6. The complete phosphate buffer system is based on four substances: H3PO4, H2PO4, HPO42, and PO43. What different buffer solutions can be made from these substances?
       
    7. Explain why NaBr cannot be a component in either an acidic or a basic buffer.
       
    8. Two solutions are made containing the same concentrations of solutes. One solution is composed of H3PO4 and Na3PO4, while the other is composed of HCN and NaCN. Which solution should have the larger capacity as a buffer?
       
    9. Two solutions are made containing the same concentrations of solutes. One solution is composed of NH3 and NH4NO3, while the other is composed of H2SO4 and Na2SO4. Which solution should have the larger capacity as a buffer?

    Answers

    1. A buffer is the combination of a weak acid or base and a salt of that weak acid or base.

    3.

    a. no
    b. yes
    c. no
    d. yes

    5. 3b: strong acid: \(\mathrm{NO}_2^{-}+\mathrm{H}^{+} \rightarrow \mathrm{HNO}_2\); strong base: \(\mathrm{HNO}_2+\mathrm{OH}^{-} \rightarrow \mathrm{NO}_2^{-}+\mathrm{H}_2 \mathrm{O}\); 3d: strong base: \(\mathrm{NH}_4{ }^{+}+\mathrm{OH}^{-} \rightarrow \mathrm{NH}_3+\mathrm{H}_2 \mathrm{O}\); strong acid: \(\mathrm{NH}_3+\mathrm{H}^{+} \rightarrow \mathrm{NH}_4{ }^{+}\)

    7. Buffers can be made from three combinations: (1) \(\mathrm{H}_3 \mathrm{PO}_4\) and \(\mathrm{H}_2 \mathrm{PO}_4^{-}\), (2) \(\mathrm{H}_2 \mathrm{PO}_4{ }^{-}\)and \(\mathrm{HPO}_4{ }^{2-}\), and (3) \(\mathrm{HPO}_4{ }^{2-}\) and \(\mathrm{PO}_4{ }^{3-}\). (Technically, a buffer can be made from any two components.)

    9. The phosphate buffer should have the larger capacity.

    Additional Exercises

    1. Write the balanced chemical equation between \(\mathrm{Zn}\) metal and \(\mathrm{HCl}(\mathrm{aq})\). The other product is \(\mathrm{ZnCl}_2\).

    2. Write the neutralization reaction in which \(\mathrm{ZnCl}_2\), also found in Exercise 1, is the salt product.

    3. Why isn't an oxide compound like CaO considered a salt? (Hint: what acid-base combination would be needed to make it if it were a salt?)

    4. Metal oxides are considered basic because they react with \(\mathrm{H}_2 \mathrm{O}\) to form \(\mathrm{OH}\) compounds. Write the chemical equation for a reaction that forms a base when \(\mathrm{CaO}\) is combined with \(\mathrm{H}_2 \mathrm{O}\).

    5. Write the balanced chemical equation between aluminum hydroxide and sulfuric acid.

    6. Write the balanced chemical equation between phosphoric acid and barium hydroxide.

    7. Write the equation for the chemical reaction that occurs when caffeine \(\left(\mathrm{C}_8 \mathrm{H}_{10} \mathrm{~N}_4 \mathrm{O}_2\right)\) acts as a Brønsted-Lowry base.

    8. Citric acid \(\left(\mathrm{C}_6 \mathrm{H}_8 \mathrm{O}_7\right)\) is the acid found in citrus fruits. It can lose a maximum of three \(\mathrm{H}^{+}\)ions in the presence of a base. Write the chemical equations for citric acid acting stepwise as a Brønsted-Lowry acid.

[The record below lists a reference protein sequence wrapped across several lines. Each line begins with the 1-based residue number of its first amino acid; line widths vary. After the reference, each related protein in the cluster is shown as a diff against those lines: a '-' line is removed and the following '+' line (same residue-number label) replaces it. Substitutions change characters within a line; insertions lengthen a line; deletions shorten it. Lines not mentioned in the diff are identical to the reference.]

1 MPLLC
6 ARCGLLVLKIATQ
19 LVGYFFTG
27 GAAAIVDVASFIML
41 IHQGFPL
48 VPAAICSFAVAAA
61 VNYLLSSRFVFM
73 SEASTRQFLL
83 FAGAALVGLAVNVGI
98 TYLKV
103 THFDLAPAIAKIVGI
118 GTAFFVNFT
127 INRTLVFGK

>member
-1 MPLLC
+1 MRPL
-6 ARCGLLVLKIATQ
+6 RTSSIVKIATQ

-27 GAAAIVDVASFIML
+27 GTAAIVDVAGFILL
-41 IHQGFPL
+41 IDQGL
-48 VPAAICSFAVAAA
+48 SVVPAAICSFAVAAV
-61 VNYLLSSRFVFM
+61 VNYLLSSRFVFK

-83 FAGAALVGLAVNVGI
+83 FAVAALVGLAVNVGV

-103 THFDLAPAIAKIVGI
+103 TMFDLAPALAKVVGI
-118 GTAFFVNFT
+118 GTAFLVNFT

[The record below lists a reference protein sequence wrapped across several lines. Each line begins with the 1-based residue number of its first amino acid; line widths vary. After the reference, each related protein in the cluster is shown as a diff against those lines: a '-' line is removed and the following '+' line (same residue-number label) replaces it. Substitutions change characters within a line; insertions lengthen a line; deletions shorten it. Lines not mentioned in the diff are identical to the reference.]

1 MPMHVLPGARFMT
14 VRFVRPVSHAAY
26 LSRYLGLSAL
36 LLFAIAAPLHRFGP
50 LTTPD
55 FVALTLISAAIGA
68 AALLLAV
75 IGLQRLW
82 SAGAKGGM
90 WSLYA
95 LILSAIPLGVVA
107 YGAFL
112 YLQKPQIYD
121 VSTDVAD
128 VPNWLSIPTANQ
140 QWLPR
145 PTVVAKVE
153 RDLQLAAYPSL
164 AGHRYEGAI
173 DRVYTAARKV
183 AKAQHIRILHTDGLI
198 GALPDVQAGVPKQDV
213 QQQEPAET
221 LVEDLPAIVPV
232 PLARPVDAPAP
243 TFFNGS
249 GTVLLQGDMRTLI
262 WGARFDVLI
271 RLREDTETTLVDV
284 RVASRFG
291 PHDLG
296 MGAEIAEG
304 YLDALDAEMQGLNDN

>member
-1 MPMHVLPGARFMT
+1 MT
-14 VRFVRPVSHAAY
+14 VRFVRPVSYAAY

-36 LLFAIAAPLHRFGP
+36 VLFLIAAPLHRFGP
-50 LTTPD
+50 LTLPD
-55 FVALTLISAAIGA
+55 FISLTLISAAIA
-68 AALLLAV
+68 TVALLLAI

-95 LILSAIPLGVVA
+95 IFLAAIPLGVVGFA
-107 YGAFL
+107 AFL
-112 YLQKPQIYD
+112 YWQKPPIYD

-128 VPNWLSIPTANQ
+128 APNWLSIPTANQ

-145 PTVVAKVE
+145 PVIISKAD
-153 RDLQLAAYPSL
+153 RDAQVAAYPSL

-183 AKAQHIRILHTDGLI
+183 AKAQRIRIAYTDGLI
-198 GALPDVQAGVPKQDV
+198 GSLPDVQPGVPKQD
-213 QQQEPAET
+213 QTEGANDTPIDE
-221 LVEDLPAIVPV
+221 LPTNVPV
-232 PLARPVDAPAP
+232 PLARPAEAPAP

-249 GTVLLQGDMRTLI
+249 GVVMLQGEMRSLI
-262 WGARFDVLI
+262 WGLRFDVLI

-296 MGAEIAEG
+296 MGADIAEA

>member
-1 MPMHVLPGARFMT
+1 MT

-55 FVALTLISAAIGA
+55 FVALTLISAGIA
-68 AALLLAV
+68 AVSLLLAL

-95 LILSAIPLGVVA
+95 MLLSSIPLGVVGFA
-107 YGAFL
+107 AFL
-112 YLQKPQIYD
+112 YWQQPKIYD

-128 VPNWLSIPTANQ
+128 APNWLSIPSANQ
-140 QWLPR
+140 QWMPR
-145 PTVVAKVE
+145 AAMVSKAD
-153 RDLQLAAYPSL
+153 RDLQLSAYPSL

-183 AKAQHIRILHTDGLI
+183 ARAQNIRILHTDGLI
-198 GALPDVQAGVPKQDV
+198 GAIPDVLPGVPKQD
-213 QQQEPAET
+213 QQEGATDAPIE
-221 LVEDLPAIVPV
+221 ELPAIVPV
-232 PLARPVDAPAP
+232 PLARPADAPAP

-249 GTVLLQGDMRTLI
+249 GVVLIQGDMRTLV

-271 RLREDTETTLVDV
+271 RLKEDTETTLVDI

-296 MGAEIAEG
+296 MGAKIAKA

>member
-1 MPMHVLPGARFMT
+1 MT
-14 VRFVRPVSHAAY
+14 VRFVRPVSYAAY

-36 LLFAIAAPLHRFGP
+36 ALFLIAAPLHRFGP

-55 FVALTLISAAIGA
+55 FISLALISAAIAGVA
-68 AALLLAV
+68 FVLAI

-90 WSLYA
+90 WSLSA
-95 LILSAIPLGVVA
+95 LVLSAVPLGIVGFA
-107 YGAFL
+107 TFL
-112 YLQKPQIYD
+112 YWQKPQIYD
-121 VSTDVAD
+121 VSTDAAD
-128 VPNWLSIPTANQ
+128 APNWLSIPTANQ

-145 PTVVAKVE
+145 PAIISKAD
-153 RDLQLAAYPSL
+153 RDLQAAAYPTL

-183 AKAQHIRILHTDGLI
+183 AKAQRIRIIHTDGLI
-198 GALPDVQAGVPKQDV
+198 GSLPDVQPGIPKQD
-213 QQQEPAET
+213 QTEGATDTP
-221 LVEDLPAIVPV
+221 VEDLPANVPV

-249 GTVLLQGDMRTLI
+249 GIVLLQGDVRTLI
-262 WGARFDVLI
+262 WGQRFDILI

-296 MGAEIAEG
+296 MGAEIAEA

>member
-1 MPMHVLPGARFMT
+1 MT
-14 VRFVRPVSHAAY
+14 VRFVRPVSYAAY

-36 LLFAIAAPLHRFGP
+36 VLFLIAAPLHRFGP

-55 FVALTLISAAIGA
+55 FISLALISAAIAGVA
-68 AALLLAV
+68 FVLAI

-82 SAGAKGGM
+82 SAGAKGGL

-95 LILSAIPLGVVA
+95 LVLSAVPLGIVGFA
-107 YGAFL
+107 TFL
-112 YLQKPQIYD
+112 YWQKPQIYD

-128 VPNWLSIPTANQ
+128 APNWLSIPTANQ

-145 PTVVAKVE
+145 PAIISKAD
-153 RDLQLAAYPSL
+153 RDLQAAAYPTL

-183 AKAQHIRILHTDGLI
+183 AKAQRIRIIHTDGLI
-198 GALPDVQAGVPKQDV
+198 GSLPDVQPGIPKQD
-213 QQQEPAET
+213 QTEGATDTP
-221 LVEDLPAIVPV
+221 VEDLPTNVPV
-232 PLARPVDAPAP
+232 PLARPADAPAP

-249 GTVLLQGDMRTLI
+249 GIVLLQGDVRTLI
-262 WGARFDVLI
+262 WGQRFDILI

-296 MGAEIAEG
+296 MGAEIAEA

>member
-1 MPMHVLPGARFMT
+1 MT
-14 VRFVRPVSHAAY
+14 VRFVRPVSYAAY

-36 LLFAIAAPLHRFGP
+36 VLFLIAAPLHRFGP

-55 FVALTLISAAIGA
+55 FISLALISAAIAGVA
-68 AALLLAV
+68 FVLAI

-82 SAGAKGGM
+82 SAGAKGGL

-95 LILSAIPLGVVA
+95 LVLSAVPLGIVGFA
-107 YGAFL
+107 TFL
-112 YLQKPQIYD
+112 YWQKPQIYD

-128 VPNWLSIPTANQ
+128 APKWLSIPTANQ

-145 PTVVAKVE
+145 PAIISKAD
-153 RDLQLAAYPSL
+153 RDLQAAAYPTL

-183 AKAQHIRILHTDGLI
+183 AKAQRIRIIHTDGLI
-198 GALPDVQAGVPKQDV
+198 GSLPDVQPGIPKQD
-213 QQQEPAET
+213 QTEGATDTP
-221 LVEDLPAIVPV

9. Can an amphiprotic substance be a strong acid and a strong base at the same time? Explain your answer.

    10. Can an amphiprotic substance be a weak acid and a weak base at the same time? If so, explain why and give an example.

    11. Under what conditions will the equivalence point of a titration be slightly acidic?

    12. Under what conditions will the equivalence point of a titration be slightly basic?

    13. Write the chemical equation for the autoionization of \(\mathrm{NH}_3\).

    14. Write the chemical equation for the autoionization of HF.

    15. What is the \(\mathrm{pOH}\) range for an acidic solution?

    16. What is the pOH range for a basic solution?

    17. The concentration of commercial \(\mathrm{HCl}\) is about \(12 \mathrm{M}\). What is its \(\mathrm{pH}\) and \(\mathrm{pOH}\) ?

    18. The concentration of concentrated \(\mathrm{H}_2 \mathrm{SO}_4\) is about 18 M. Assuming only one \(\mathrm{H}^{+}\) comes off the \(\mathrm{H}_2 \mathrm{SO}_4\) molecule, what is its \(\mathrm{pH}\) and \(\mathrm{pOH}\) ? What would the \(\mathrm{pH}\) and pOH be if the second \(\mathrm{H}^{+}\)were also ionized?

    Answers

    1. \(\mathrm{Zn}+2 \mathrm{HCl} \rightarrow \mathrm{ZnCl}_2+\mathrm{H}_2\)

    3. The \(\mathrm{O}^{2-}\) ion would come from \(\mathrm{H}_2 \mathrm{O}\), which is not considered a classic acid in the Arrhenius sense.

    5. \(2 \mathrm{Al}(\mathrm{OH})_3+3 \mathrm{H}_2 \mathrm{SO}_4 \rightarrow \mathrm{Al}_2\left(\mathrm{SO}_4\right)_3+6 \mathrm{H}_2 \mathrm{O}\)

    7. \(\mathrm{C}_8 \mathrm{H}_{10} \mathrm{~N}_4 \mathrm{O}_2+\mathrm{H}_2 \mathrm{O} \rightarrow \mathrm{C}_8 \mathrm{H}_{10} \mathrm{~N}_4 \mathrm{O}_2 \mathrm{H}^{+}+\mathrm{OH}^{-}\); the \(\mathrm{H}^{+}\)ion attaches to one of the \(\mathrm{N}\) atoms in the caffeine molecule.

    9. As a strong acid or base, an amphiprotic substance reacts \(100 \%\) as an acid or a base, so it cannot be a base or an acid at the same time.

    11. if the salt produced is an acidic salt

    13. \(\mathrm{NH}_3+\mathrm{NH}_3 \rightarrow \mathrm{NH}_4^{+}+\mathrm{NH}_2^{-}\)

    15. \(\mathrm{pOH}>7\)

    17. \(\mathrm{pH}=-1.08 ; \mathrm{pOH}=15.08\)


    12.9: Acids and Bases (Exercises) is shared under a CC BY-NC-SA 4.0 license and was authored, remixed, and/or curated by LibreTexts.

    • Was this article helpful?